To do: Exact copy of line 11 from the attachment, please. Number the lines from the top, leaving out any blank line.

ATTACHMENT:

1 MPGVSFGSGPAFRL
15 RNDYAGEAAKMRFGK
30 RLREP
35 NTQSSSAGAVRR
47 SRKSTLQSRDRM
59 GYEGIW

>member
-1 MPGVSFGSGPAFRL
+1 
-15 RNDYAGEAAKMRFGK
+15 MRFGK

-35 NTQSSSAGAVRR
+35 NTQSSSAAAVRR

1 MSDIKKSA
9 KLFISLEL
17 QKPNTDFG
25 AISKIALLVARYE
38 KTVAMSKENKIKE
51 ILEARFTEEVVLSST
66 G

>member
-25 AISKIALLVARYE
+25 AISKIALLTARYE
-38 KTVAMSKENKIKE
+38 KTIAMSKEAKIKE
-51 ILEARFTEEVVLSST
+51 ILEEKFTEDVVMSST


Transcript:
+15 MRFGK